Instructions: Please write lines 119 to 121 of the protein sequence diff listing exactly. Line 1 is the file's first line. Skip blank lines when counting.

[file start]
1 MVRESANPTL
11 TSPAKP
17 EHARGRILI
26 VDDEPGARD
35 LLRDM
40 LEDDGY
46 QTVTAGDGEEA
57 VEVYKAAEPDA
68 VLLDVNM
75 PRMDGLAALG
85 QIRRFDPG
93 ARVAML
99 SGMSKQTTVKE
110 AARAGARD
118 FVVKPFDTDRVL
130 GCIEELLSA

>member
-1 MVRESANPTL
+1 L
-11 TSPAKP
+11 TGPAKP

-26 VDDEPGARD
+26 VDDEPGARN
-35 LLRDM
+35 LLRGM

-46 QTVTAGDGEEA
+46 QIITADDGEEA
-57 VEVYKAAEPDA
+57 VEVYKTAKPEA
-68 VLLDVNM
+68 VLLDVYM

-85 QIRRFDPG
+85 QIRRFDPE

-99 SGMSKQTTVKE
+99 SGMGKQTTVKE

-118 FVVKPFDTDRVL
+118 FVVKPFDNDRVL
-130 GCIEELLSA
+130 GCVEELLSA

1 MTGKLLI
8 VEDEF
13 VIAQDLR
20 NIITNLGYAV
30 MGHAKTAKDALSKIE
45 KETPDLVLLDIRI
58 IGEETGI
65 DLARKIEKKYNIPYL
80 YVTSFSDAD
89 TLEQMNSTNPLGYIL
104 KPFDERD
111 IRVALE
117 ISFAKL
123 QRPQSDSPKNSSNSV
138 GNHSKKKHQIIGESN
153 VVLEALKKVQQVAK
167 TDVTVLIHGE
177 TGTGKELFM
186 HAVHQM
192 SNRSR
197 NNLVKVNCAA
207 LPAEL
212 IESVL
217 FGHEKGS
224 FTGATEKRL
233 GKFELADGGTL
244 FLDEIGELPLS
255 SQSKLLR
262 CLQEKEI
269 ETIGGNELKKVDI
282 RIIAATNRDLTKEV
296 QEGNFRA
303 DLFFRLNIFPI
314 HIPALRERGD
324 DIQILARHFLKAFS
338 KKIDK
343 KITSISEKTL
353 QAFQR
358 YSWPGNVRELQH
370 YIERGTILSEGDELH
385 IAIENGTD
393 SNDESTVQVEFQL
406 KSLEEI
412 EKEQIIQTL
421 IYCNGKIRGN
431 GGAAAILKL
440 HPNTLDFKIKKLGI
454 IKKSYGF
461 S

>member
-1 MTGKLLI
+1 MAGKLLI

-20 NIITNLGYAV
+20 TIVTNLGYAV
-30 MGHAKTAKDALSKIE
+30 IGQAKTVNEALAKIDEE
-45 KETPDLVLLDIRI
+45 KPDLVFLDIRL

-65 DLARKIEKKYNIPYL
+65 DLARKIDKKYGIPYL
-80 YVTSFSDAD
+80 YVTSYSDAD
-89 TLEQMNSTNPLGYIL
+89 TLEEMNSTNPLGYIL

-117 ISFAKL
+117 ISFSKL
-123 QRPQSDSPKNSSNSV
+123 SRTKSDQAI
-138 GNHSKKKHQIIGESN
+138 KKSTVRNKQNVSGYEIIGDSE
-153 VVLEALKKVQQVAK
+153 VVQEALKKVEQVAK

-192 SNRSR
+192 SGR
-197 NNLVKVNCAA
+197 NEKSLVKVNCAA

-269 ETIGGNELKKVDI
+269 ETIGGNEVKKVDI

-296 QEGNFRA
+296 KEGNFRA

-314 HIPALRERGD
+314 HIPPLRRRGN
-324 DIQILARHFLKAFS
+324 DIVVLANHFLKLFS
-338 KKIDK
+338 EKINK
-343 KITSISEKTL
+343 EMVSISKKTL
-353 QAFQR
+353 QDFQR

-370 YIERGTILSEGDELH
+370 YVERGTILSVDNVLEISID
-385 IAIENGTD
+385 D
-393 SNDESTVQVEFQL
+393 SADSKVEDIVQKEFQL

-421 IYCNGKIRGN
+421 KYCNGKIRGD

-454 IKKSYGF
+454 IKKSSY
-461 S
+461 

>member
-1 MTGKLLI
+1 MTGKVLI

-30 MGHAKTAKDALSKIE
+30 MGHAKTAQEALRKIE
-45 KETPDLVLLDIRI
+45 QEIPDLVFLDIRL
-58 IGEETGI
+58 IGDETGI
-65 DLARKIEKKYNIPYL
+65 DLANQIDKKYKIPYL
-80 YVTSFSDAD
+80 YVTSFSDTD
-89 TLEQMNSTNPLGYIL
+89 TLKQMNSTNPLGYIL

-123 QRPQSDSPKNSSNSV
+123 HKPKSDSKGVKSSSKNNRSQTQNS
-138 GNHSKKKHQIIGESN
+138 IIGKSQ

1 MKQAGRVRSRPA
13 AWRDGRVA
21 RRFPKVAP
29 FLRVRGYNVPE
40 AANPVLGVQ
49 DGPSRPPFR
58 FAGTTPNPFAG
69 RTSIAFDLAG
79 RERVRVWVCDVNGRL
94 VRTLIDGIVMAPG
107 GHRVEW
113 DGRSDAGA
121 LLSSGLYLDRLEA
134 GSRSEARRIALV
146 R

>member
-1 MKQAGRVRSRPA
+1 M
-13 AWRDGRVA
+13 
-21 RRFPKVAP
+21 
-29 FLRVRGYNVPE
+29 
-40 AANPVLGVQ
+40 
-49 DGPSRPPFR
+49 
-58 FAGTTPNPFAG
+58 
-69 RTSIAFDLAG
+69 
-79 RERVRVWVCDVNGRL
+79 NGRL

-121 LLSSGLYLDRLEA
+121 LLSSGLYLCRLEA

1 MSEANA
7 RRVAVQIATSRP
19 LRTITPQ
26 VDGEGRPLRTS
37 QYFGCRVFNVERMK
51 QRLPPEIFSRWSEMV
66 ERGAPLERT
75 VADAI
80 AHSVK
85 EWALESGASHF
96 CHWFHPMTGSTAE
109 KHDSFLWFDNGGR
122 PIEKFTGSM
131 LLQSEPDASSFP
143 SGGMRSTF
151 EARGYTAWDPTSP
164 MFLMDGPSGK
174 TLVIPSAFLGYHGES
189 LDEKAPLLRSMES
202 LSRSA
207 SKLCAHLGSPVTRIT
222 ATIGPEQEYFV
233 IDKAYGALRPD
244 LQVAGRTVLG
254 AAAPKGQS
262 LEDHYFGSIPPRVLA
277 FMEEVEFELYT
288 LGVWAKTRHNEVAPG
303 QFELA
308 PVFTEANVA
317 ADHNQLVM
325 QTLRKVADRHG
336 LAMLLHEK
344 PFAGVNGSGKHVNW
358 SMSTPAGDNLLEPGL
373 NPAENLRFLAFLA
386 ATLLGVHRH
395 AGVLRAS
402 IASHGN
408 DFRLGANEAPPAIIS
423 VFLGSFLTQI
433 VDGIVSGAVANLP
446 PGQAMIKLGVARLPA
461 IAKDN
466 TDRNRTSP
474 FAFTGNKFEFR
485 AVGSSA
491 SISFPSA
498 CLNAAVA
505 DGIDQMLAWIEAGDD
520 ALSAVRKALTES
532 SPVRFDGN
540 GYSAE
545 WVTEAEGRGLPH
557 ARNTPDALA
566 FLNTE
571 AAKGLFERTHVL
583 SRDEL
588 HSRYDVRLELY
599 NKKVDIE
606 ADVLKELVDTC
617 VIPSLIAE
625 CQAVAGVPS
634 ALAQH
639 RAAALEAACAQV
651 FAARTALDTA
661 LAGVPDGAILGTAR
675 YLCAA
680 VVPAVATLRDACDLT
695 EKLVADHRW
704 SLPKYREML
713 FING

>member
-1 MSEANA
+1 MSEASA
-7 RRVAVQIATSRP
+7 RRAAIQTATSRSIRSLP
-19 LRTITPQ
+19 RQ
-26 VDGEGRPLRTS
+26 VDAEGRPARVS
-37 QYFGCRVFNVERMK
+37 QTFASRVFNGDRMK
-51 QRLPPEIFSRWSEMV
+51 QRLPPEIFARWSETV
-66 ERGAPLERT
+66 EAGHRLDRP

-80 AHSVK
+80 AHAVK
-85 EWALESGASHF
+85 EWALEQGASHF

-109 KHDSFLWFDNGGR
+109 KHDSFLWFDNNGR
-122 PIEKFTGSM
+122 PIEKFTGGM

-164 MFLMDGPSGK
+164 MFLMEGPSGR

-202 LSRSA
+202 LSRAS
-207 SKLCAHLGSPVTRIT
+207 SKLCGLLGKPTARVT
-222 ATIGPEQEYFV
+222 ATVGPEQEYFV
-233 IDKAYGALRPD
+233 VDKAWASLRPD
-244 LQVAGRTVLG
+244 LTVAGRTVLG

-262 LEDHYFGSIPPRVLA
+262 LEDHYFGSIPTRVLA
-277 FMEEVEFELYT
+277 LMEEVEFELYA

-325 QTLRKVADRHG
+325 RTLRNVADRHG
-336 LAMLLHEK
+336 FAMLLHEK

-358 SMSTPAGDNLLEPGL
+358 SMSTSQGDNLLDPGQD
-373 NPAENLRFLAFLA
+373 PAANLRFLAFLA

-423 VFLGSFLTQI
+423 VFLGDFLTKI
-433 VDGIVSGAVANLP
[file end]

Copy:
+296 KEGNFRA

-314 HIPALRERGD
+314 HIPPLRRRGN